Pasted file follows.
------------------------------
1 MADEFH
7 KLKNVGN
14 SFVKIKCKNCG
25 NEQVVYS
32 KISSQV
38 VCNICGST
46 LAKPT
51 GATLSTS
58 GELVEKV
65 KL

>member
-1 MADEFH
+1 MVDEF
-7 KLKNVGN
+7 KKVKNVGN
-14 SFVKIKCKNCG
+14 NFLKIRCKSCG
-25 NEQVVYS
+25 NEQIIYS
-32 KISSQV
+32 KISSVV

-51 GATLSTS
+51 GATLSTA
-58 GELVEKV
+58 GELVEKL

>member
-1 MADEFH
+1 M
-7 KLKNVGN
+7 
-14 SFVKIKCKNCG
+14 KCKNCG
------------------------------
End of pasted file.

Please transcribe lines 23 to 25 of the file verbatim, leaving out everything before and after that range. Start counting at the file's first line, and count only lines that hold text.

+51 GATLSTA
-58 GELVEKV
+58 GELVEKL